Indigent Defense in the Wild West

August 16, 2013


Jon Mosher


Pleading The Sixth


In March 2013, the 6AC released its report Reclaiming Justice telling the story of how accused stagecoach robber, Shepherd L. Wixom, fought for the right to have an attorney to advocate on his behalf, and how the reaction of the Nevada legislature and state supreme court to secure a fair day in court for poor people far predates any federal action on the issue. Indeed, Nevada was the very first state in the union to authorize the appointment of attorneys in all criminal matters (in 1875), including misdemeanors, and the payment of attorneys for the services rendered (in 1879).

In preparation for an August 15, 2023, indigent defense legislative committee hearing, Idaho Supreme Court Chief Justice Roger Burdick and Idaho State Appellate Defender Sara Thomas did some significant historical research of their own and determined that Idaho may well have been the second state to do the same.

In the height of the Wild West, trial judges would ride a circuit around the state, hearing cases in one town one day and the next town when he could get there, and any cases that required the judge’s attention would simply have to wait until he next came to town.  There were also relatively few attorneys, and those few often rode circuits side-by-side along with judges.  So, when a criminal case came up, it was frequently fairly convenient to appoint an attorney rather than have a defendant try to defend his own interests.

Because of this, the right to counsel in Idaho pre-dated its own statehood (1890). The Idaho 1874 Territorial Criminal Practice Act § 3 conferred on defendants the “right to the aid of counsel in every stage of the proceedings and before any further proceedings are had.” The same Act continued that it is a defendant’s right to have counsel “before being arraigned.” As noted by Chief Justice Burdick, this meant that if the defendant wished an attorney, and one was not present in the courtroom, “the magistrate had to adjourn the examination and send a peace officer to take a message to the attorney within the township or city as the defendant may name.”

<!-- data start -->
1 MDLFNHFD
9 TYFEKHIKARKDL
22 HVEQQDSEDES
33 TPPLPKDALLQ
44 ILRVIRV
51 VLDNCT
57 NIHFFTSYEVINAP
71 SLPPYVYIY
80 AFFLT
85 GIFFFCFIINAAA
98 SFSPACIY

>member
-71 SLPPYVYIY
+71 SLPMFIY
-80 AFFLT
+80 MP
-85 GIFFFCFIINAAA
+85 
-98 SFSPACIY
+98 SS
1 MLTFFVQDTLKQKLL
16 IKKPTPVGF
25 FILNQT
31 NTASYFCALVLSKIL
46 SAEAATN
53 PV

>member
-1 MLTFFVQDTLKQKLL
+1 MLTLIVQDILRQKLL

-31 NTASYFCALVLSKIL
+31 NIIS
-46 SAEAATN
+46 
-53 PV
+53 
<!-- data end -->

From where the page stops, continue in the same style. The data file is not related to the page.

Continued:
In 1887, Idaho Revised Statutes added a new wrinkle: “If the defendant appears for arraignment without counsel, he must be informed by the court that it is his right to have counsel before being arraigned, and must be asked if he desires the aid of counsel. If he desires and is unable to employ counsel, the court must assign counsel to defend him.” (emphasis added.)

There the right to counsel stood in Idaho until 1923, when the Idaho Supreme Court, in State v. Montroy37 Idaho 684 (1923), determined: “It is the policy of this state . . . to accord to every person accused of crime, not only a fair and impartial trial, but every reasonable opportunity to prepare his defense and to vindicate his innocence upon a trial. In a case of indigent persons accused of crimes, the court must assign counsel to the defense at public expense.”

Four years later, the Court overturned a 1st degree murder conviction and life sentenced based upon ineffective assistance of counsel claim in State v. Poglianich43 Idaho 409 (1927). Foreshadowing the case of Clarence Earl Gideon, Mr. Poglianich too was acquitted of all charges at a second trial six months later.

Chief Justice Burdick asked the legislative committee “are we in fact protecting and enhancing these statutory and constitutional responsibilities?” And, he challenged the committee to find a way to uphold the “ideals that were handed to us about 140 years ago.”